University Sports in Nigeria suffers acutely from very poor institutional support.  A recent event caps it all.  An International University  Competition  known as F.I.S.U.  is ongoing.  In the last moment of its departure to the competition, the Nigerian University contingent to the Games had to be disbanded because, the team had no money to participate.  In the previous games of F.I.S.U., our athletes always arrived days after commencement.  That is the story of university sports in Nigeria.

Compared to the leading sporting nations of the world, it is an established fact that universities lead the way in producing Olympic athletes.  It is also known that varsity sports infrastructures are venues for world class competitions including the Olympic Games.

Re-branding, Vision 2020 and the Imperatives of Sports in Nigerian
Universities

The Re-branding Project and the Vision  2020 initiative are twin complimentary programmes that will, if effectively implemented bring about positive change.  While the re-branding programme is all about doing things in a better and productive way, Vision 2020, sets targets to be achieved by 2020.

Vision 2020 dictates that Nigeria will be among the best 20 developed economies in the world by year 2020.  It has also been recognized that the actualization of Vision 2020 economic development strategy can be realized by a multi-sectoral development approach. Sports development has been included as a relevant component of this multi-sectoral strategy.  Hence, a Vision 2020 target for sports is to make Nigeria to be among the best 20 sporting nations of the world.  In this regard, it is expected that Nigeria would be  (a) the number one in Africa in sports (b) number four in the Commonwealth and (c) the best 20 best performing nations in the Olympics.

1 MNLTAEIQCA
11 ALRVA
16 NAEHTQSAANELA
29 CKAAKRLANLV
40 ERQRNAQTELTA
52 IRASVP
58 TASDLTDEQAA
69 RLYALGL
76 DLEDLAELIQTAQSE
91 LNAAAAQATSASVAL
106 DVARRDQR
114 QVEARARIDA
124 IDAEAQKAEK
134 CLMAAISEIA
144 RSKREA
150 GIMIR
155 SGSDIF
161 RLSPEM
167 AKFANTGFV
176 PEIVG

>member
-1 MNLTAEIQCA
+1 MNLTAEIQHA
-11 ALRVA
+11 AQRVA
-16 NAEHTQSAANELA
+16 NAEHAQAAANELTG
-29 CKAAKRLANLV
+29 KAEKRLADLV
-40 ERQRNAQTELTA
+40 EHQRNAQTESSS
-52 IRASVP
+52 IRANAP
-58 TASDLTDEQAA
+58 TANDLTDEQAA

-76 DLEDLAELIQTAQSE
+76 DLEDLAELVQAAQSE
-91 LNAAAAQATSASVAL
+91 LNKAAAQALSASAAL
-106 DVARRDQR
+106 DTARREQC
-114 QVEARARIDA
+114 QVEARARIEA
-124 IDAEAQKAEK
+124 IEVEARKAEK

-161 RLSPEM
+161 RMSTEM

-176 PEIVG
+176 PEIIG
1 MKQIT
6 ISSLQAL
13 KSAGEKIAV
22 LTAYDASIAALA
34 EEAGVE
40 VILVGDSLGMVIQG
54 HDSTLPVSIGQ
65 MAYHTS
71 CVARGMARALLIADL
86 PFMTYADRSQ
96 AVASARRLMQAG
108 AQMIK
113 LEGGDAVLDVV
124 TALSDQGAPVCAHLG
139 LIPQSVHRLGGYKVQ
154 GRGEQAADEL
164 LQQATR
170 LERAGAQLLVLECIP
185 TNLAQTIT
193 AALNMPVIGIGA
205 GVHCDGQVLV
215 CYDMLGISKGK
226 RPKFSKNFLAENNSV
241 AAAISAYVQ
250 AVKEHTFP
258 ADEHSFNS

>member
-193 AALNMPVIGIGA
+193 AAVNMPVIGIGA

All nation’s leading in sports performance have used the university and other tertiary institutions to achieve world class sports performance.  In our own situation, University Sports has been very low in its contribution to the country’s sports goals.  This is not because it cannot deliver quality performance, but because it lacked institutional support.  In view of its expected relevance to the new dispensation, it is recommended that the universities in Nigeria should do the following:

(1) Establish world class sports infrastructures in the universities.
(2) Elevate sports to a major area of development.
(3) Make significant budgetary provisions for sports.
(4) Create appropriate sports management structures equipped with enabling human and  material resources for sports.
(5) Prevent academic programmes from disabling students participation in sports activities.

(6) Recognize talented athletes as potent source for actualizing the ideals of the University as an institution.
(7) Institutionalize sports in the strategic plans of Universities.
(8) Embrace Vision 2020 Sports development initiative as part of its responsibility.

(9) Create clinically-oriented undergraduate and post-graduate professional training and education programmes for the development of knowledgeable and competent sports personnel to provide leadership and services in Nigerian Sports.

Prof. Ojeme, National President, NAPHER-SD and member of the Vision 2020 Sports Technical Working Group wrote in from University of Benin.